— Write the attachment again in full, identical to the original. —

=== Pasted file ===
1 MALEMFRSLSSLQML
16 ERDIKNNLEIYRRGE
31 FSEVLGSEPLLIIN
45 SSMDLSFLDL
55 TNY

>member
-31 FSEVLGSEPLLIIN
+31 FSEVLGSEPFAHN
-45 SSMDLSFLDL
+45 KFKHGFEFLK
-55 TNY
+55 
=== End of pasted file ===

1 MALEMFRSLSSLQML
16 ERDIKNNLEIYRRGE
31 FSEVLGSEPLLIIN
45 SSMDLSFLDL
55 TNY

>member
-31 FSEVLGSEPLLIIN
+31 FSEVLGSEPFAHN
-45 SSMDLSFLDL
+45 KFKHGFEFLK
-55 TNY
+55 